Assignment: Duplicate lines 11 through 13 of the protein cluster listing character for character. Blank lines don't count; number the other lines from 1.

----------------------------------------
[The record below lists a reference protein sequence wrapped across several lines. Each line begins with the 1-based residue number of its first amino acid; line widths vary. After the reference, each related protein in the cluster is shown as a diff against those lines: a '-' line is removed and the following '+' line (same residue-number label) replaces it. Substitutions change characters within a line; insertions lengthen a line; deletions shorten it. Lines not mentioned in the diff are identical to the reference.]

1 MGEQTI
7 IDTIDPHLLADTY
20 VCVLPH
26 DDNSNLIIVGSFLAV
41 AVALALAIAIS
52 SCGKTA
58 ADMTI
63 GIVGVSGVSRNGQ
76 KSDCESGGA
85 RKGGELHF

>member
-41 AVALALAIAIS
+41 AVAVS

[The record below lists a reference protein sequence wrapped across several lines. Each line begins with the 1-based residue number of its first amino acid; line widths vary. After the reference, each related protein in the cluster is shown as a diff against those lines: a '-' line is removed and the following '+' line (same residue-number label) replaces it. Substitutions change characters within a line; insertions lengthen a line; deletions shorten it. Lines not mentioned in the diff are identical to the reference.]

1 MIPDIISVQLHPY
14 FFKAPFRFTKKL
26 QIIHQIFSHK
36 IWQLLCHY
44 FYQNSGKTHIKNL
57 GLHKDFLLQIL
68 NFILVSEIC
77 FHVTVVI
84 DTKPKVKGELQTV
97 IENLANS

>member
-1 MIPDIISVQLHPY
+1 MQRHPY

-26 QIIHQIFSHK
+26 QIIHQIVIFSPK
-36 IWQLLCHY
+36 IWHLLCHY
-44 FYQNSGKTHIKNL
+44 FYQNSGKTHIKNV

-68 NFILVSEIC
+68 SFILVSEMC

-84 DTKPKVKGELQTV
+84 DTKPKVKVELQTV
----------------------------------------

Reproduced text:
85 RKGGELHF

>member
-41 AVALALAIAIS